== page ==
High-profile Perth barrister Linda Black has told Lloyd Rayney’s Supreme Court murder trial the Perth barrister appeared “the happiest I’d seen him in months” hours before his wife disappeared.
The court also heard that Mr Rayney "didn't really mind" if Corryn was having an affair but was concerned about the effect their marital breakdown might have on their two daughters.
Ms Black, who worked with Mr Rayney at the Department of Public Prosecutions and played bridge socially with him most weeks, said when she spoke to Mr Rayney on August 7, 2007 he appeared optimistic about plans to talk to Mrs Rayney after her bootscooting class that night.
Ms Black said that was in contrast to his demeanour in previous weeks, where he worried about the effect his marriage breakdown would have on their two children.
“He was the happiest I’d seen him in months,” she said.
“He said to me that… he’d had a talk to Corryn in more detail about maybe the two of them sitting down… and he was just really pleased.
“He said ‘she’s agreed to talk with me after bootscooting… we’re going to sit down and have a chat about it’.
“He had a smile on his face, he was brighter, he just looked really relieved. The context of the conversation was ‘thank God she’s agreed we can talk’.”
Mrs Rayney disappeared after her dance class that night. Mr Rayney has pleaded not guilty to her wilful murder.
Ms Black said when she spoke to Mr Rayney the next day he appeared “a bit sadder”, telling her he had waited up for his wife the previous night until about 11.30pm but she had not returned home for their planned talk.
Ms Black said she and Mr Rayney discussed his marital problems in the lead up to Mrs Rayney’s death.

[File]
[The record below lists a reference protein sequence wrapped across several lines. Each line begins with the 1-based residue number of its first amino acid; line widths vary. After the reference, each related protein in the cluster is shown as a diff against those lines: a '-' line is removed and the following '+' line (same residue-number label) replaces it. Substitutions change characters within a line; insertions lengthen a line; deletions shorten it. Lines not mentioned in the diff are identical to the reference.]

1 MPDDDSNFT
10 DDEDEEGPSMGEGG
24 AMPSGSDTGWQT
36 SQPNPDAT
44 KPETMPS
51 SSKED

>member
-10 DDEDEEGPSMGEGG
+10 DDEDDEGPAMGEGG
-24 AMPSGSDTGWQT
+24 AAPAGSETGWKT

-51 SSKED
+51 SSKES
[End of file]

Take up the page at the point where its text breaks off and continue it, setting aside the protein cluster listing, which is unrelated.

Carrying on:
“He was sad and he was deeply concerned about the impact it would have on the children,” she said.
“His predominant concern was he didn’t want the girls to get caught up in a nasty divorce battle with their parents.”
She said Mr Rayney told her he wanted the children to have a mother and a father.
Ms Black also told the court Mr Rayney told her he “didn’t really mind” if his wife was having an affair, except with regards to his children.
“I had probably been fishing for information a bit and I said to him, you know, ‘do you think she’s seeing someone else?’,” Ms Black said.
“He said there was a Dad at the school and he said it in the context of ‘look, I don’t really think anything’s going on between them’.”
Ms Black said from what Mr Rayney told her she believed Mrs Rayney was likely having an affair.
“I think I said ‘you’re living in the dark ages, Lloyd, of course she’s having an affair’,” she said.
“His response was very much something to the effect of ‘I don’t really mind if she is, my only concern is I don’t want him being around the children.”
Ms Black painted a picture of Mr Rayney as an immaculately-dressed and softly spoken man and a devoted father who was distressed by what effect a messy divorce would have on his children.
Asked if she had ever seen Mr Rayney express aggression towards his wife Ms Black said: "I don't think I've ever seen him angry".
Ms Black said she was concerned about comments Mrs Rayney had made to Mr Rayney suggesting it was not appropriate for him to be reading books to his daughters.
"Corryn said she didn't think it was right Lloyd was up reading books," she said.
"I remember that more than anything because I just got completely panicked and thought oh my God surely she wouldn't go that far and make up an allegation like that... I got a bit panicked."
The court has previously been told Mrs Rayney sent Mr Rayney emails suggesting he was sleeping in his daughters' beds, which he told a friend was untrue.Colleague and friend Clare O'Brien gave evidence earlier this month that she believed Mrs Rayney may have been setting up an "email trail" ahead of divorce proceedings.
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